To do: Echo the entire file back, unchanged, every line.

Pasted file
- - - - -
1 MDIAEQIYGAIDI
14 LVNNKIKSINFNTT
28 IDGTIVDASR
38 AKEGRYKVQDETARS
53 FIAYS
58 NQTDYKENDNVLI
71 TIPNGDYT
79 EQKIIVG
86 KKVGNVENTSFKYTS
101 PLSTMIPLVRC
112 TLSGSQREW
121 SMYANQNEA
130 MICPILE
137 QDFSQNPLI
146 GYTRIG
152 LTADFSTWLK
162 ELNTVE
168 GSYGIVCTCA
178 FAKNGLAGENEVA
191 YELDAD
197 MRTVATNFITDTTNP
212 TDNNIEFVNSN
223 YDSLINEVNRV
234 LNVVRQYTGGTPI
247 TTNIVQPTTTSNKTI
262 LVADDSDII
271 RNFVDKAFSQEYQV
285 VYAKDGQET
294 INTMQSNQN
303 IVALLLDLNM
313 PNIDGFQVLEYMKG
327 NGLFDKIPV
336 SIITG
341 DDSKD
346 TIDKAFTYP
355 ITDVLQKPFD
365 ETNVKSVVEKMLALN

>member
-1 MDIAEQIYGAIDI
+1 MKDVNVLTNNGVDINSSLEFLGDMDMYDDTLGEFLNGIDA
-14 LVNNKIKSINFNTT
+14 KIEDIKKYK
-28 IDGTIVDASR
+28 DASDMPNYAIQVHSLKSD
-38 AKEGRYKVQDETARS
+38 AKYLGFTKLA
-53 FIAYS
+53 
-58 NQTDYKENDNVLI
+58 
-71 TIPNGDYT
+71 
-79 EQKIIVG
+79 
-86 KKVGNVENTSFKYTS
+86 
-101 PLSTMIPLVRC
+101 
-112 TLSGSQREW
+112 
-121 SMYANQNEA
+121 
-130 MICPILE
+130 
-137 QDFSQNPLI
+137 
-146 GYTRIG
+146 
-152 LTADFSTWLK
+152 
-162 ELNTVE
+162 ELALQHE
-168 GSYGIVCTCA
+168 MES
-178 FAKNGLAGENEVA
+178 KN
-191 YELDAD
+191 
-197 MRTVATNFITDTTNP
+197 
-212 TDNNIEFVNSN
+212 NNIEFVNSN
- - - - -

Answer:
1 MDIAEQIYGAIDI
14 LVNNKIKSINFNTT
28 IDGTIVDASR
38 AKEGRYKVQDETARS
53 FIAYS
58 NQTDYKENDNVLI
71 TIPNGDYT
79 EQKIIVG
86 KKVGNVENTSFKYTS
101 PLSTMIPLVRC
112 TLSGSQREW
121 SMYANQNEA
130 MICPILE
137 QDFSQNPLI
146 GYTRIG
152 LTADFSTWLK
162 ELNTVE
168 GSYGIVCTCA
178 FAKNGLAGENEVA
191 YELDAD
197 MRTVATNFITDTTNP
212 TDNNIEFVNSN
223 YDSLINEVNRV
234 LNVVRQYTGGTPI
247 TTNIVQPTTTSNKTI
262 LVADDSDII
271 RNFVDKAFSQEYQV
285 VYAKDGQET
294 INTMQSNQN
303 IVALLLDLNM
313 PNIDGFQVLEYMKG
327 NGLFDKIPV
336 SIITG
341 DDSKD
346 TIDKAFTYP
355 ITDVLQKPFD
365 ETNVKSVVEKMLALN

>member
-1 MDIAEQIYGAIDI
+1 MKDVNVLTNNGVDINSSLEFLGDMDMYDDTLGEFLNGIDA
-14 LVNNKIKSINFNTT
+14 KIEDIKKYK
-28 IDGTIVDASR
+28 DASDMPNYAIQVHSLKSD
-38 AKEGRYKVQDETARS
+38 AKYLGFTKLA
-53 FIAYS
+53 
-58 NQTDYKENDNVLI
+58 
-71 TIPNGDYT
+71 
-79 EQKIIVG
+79 
-86 KKVGNVENTSFKYTS
+86 
-101 PLSTMIPLVRC
+101 
-112 TLSGSQREW
+112 
-121 SMYANQNEA
+121 
-130 MICPILE
+130 
-137 QDFSQNPLI
+137 
-146 GYTRIG
+146 
-152 LTADFSTWLK
+152 
-162 ELNTVE
+162 ELALQHE
-168 GSYGIVCTCA
+168 MES
-178 FAKNGLAGENEVA
+178 KN
-191 YELDAD
+191 
-197 MRTVATNFITDTTNP
+197 
-212 TDNNIEFVNSN
+212 NNIEFVNSN